PDP Afterglow Wireless Headset for Xbox 360

PDP's Afterglow line of gaming headsets and controllers has been fairly hit or miss in terms of quality, as it's incredibly easy to fall in love with fun lighting effects in exchange for questionable designs. When it comes to PDP's Afterglow Universal Wireless Headset, that mold unfortunately hasn't been broken.

The Afterglow Universal Wireless Headset has a fairly modern design, with a dual headband setup seeing a flexible piece of black padding resting a few inches underneath a fairly stationary piece of clear plastic. LEDs rest in the top of both ear cups, allowing blue light to shoot up this piece of plastic while you're gaming, which is a fun effect, even though the gap between these two headbands looks more than a bit goofy. LEDs can also be found in the sides of both ear cups, but they serve no purpose other than looking cool (which they admittedly do).

The headset itself lacks truly adjustable straps, relying more on a "one size fits most" approach, with an unforgiving elastic band and wire setup allowing for only the slightest of extensions. This forces the headset to become uncomfortable after only a short play session, as the cups push up on the bottoms of the ears as the headset constantly tries to retract to its smaller size. Furthermore, the wires feel incredibly cheap and can easily be bent with only slight pressure, leaving me to wonder how long it would take before they snapped entirely due to overuse.

The design isn't all bad though, as the retractable microphone can easily be stored away when you're not chatting with friends, and the wireless range is pretty fantastic, with audio quality holding up to distances of at least 50 feet or more. The headset is even powered via a rechargeable battery that lasts around 8-10 hours, which is obviously preferable to the many battery-draining headsets on the market.

The package comes without the necessary adapter some folks might need to use with their 360 or PS3 if their TV lacks an analog audio out jack. Thankfully, PDP will send you the necessary adapter for free if you need it. Finally, the "universal" distinction of the headset is definitely earned, as it can be used across all major gaming consoles, with phones, handhelds and more (even if you need to provide your own headphone jack to make the headset compatible to more "unique" devices).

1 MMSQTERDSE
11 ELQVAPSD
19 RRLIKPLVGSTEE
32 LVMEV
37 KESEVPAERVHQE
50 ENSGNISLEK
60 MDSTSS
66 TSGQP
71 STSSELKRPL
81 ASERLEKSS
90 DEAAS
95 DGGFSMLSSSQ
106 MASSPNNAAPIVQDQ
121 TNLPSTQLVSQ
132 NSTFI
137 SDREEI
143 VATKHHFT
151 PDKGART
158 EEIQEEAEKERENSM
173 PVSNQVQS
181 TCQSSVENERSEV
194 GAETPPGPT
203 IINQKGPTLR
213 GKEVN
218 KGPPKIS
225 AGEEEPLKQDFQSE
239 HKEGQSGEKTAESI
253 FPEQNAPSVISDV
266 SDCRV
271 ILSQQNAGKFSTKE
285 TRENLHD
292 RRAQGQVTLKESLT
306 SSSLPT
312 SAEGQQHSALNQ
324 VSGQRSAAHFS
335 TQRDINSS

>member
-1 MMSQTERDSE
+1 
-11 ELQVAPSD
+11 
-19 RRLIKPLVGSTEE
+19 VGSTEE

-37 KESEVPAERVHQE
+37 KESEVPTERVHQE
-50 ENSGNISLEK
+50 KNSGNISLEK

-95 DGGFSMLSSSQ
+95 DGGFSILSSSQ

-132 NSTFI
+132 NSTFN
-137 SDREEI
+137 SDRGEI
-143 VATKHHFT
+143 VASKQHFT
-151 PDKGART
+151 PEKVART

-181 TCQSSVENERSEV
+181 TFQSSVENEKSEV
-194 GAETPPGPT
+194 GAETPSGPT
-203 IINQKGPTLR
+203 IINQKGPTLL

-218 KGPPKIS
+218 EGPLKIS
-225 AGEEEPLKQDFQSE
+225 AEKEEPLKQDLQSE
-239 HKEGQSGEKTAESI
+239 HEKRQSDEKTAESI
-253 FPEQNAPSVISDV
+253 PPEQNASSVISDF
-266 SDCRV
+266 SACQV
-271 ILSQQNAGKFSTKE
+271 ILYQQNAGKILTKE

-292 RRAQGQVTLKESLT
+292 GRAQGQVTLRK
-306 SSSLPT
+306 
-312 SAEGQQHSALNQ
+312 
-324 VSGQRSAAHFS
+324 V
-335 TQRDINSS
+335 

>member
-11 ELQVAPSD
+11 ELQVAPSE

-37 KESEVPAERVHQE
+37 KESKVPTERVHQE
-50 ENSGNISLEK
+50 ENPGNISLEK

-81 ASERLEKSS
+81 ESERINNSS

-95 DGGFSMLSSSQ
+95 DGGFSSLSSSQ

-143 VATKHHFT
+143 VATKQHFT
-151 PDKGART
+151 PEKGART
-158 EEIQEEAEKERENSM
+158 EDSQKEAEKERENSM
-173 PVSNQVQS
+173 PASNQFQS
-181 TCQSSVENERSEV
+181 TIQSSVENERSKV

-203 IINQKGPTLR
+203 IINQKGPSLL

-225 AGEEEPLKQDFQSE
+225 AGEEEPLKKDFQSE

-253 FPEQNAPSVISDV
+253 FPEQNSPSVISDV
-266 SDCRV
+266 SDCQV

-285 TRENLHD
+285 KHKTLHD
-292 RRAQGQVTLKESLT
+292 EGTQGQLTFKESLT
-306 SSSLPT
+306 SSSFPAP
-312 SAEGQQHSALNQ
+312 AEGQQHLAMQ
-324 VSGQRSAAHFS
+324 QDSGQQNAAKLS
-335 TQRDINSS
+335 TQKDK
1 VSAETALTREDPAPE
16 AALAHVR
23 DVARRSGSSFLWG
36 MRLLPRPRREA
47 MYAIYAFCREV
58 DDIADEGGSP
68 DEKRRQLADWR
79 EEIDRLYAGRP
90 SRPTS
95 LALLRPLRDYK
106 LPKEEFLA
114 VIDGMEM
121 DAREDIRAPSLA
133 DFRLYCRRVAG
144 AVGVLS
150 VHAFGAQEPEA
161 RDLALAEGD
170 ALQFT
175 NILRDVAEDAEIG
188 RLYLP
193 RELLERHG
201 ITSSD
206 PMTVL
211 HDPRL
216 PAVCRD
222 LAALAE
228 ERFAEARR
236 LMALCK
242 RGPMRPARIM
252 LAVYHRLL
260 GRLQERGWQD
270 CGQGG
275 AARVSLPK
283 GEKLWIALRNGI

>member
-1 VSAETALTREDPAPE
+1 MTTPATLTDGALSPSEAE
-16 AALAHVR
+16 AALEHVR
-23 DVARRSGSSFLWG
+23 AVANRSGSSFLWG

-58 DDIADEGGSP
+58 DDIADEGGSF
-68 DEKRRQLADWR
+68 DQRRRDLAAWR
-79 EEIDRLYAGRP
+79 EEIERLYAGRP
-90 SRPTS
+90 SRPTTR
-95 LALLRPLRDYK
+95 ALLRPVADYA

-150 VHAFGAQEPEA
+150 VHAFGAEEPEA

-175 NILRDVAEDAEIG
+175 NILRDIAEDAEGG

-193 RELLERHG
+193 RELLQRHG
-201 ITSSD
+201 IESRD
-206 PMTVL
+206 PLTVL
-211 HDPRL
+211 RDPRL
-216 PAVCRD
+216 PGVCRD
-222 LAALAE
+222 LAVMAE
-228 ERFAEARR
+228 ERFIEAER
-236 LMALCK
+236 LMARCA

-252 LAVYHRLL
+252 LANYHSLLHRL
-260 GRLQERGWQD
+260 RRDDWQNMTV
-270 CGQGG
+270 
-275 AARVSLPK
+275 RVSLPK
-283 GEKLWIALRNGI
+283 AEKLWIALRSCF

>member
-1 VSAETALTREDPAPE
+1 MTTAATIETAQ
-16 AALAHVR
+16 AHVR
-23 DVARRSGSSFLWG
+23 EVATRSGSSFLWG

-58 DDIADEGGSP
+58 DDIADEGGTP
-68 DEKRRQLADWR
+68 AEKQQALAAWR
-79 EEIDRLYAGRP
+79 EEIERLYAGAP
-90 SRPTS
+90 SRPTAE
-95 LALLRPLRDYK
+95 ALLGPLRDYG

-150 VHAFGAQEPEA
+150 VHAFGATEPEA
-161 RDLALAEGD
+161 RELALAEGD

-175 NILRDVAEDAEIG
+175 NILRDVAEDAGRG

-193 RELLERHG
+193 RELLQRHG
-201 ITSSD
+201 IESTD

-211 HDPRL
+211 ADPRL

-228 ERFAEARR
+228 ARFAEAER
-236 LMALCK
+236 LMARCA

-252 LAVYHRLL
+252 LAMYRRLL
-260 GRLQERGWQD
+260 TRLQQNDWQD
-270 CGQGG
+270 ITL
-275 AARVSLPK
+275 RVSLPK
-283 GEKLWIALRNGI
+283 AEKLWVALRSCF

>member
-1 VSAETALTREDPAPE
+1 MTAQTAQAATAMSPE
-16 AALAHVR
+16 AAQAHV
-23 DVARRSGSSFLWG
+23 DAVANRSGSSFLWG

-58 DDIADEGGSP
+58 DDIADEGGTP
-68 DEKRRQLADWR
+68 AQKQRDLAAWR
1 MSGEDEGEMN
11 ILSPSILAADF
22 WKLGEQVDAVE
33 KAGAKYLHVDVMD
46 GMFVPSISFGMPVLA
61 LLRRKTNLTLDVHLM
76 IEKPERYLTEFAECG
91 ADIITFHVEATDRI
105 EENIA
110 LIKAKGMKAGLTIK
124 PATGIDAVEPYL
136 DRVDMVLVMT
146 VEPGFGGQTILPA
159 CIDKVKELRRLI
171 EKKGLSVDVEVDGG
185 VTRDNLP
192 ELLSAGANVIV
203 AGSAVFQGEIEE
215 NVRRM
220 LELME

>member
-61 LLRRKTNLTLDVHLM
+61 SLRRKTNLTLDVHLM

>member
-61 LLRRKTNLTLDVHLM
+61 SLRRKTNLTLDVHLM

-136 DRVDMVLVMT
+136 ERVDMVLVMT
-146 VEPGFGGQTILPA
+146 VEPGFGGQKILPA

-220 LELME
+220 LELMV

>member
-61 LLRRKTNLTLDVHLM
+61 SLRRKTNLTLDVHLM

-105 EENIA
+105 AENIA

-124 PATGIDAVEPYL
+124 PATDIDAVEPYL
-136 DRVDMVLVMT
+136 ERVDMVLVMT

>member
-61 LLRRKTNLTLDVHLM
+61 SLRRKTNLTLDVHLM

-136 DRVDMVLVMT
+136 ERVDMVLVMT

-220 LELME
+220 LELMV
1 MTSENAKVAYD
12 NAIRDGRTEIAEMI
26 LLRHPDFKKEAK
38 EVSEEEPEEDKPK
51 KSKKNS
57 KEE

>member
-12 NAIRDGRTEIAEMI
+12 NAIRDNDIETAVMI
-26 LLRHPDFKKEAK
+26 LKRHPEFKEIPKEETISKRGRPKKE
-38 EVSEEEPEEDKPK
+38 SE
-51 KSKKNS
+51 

Unfortunately, everything great about the headset really stops there. The audio quality both when chatting and simply playing a game is lackluster at best. There are three gameplay audio modes to choose from, depending on whether or not you want raw game audio, an "immersive experience," or a bass boost, but the latter two options are indistinguishable from one another, and the raw gameplay audio sounds a bit dirty and muddled. The volume doesn't go as high as we'd like, and the lack of a surround sound option is disappointing, even if expected in this $90-100 price range.

Perhaps the biggest offense here is the poor chat quality. Incoming chat audio is average at best, but any outgoing chat audio can be most easily described as that of a fast-food drive-through speaker. It's way too loud and loaded with static, which obviously isn't something you'd want to subject your friends to. Moving the microphone as far away from your mouth as you can helps things only slightly, but the audio quality remains some of the worst I've heard in my many years.

Rounding out the package are some additional design flaws or apparent bugs. For instance, the microphone light will sometimes flash between all three colors, seemingly for no reason. In addition, the USB plug must be placed on the front of your console for "line of sight," limiting your flexibility if you play with wired controllers or simply don't like looking at a bright blue light that constantly flashes when you turn the headset off or it otherwise loses connection.

For everything good that can be said about the Afterglow Universal Wireless Headset, there are even more things that bring it down. The headset is uncomfortable, the game audio quality is only average, the chat audio quality is downright awful, and the entire experience screams of having been designed based more on flash than function. If this option were in the $25-50 range, then the issues here would likely be expected and therefore forgivable, but for $90, you could purchase far better headsets than this.